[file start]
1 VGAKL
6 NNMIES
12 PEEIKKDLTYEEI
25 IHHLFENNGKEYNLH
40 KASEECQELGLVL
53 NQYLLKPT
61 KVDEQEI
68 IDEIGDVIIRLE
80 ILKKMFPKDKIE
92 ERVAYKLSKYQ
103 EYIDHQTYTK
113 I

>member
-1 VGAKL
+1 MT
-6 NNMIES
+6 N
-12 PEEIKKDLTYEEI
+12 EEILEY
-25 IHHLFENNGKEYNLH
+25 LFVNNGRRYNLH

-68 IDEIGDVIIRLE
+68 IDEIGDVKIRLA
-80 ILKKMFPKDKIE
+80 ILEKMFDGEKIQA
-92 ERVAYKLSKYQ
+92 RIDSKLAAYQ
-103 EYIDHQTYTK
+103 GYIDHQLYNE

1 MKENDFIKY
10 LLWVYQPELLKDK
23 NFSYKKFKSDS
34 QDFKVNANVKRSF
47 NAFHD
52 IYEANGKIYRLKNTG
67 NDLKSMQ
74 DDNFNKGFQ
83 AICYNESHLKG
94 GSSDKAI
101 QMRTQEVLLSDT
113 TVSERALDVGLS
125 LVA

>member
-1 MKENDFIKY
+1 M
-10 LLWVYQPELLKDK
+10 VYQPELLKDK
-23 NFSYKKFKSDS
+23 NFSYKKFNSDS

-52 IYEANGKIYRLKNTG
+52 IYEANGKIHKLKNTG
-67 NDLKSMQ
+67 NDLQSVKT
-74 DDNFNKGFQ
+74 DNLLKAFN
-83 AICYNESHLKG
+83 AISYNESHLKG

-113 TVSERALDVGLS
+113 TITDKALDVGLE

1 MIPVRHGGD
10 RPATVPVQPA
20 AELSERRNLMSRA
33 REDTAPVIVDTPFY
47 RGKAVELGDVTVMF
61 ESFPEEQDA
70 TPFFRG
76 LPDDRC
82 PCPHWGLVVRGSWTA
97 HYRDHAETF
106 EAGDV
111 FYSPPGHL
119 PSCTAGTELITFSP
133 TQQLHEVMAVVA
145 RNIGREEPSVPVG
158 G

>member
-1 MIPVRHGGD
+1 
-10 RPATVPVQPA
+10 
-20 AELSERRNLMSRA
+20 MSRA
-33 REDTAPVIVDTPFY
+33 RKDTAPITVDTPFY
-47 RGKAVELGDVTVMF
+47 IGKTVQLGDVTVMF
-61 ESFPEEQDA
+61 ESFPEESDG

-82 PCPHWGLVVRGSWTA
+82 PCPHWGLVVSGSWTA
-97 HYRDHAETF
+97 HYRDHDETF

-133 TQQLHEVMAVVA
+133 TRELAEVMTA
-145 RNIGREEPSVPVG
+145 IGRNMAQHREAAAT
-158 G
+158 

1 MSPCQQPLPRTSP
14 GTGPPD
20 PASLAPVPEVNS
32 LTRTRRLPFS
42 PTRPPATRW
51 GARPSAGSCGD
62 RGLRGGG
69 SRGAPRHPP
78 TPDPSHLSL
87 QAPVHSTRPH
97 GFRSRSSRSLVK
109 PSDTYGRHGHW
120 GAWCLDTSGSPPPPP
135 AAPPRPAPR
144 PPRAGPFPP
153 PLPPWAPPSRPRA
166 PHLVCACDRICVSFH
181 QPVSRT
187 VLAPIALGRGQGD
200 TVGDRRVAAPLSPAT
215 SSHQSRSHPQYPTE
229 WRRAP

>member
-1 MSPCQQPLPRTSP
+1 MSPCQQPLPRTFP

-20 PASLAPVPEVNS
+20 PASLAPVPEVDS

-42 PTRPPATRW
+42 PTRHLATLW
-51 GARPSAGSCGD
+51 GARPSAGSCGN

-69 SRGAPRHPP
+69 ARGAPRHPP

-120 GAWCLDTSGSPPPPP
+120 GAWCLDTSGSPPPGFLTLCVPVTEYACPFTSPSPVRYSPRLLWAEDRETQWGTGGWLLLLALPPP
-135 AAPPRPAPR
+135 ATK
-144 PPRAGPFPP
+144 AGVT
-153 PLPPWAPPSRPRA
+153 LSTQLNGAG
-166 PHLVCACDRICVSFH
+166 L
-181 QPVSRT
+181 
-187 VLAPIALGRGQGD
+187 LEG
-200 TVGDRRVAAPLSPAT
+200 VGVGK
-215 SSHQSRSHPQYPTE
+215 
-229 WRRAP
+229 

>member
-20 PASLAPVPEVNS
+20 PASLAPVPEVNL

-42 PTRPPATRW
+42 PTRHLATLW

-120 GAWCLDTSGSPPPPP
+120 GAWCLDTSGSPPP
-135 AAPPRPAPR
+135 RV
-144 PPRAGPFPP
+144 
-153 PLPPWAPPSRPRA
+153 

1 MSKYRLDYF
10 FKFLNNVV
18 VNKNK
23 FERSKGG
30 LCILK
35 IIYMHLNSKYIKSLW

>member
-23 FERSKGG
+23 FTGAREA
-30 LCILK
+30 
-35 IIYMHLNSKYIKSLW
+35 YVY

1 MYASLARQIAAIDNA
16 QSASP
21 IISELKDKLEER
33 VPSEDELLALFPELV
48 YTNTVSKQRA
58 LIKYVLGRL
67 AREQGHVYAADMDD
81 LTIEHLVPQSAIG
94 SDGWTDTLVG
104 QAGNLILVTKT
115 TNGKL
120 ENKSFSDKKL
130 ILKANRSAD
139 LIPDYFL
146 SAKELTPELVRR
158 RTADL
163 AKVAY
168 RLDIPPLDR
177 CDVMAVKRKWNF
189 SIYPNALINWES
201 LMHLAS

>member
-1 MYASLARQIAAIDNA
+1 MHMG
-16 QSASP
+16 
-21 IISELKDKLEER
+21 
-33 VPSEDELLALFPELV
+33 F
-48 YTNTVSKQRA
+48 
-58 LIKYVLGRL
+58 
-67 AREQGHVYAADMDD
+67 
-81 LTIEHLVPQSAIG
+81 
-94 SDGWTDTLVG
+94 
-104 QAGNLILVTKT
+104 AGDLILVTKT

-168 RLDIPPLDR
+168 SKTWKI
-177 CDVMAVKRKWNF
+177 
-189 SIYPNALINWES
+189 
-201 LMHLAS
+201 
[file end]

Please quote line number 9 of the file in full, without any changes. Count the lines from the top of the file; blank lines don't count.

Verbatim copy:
80 ILKKMFPKDKIE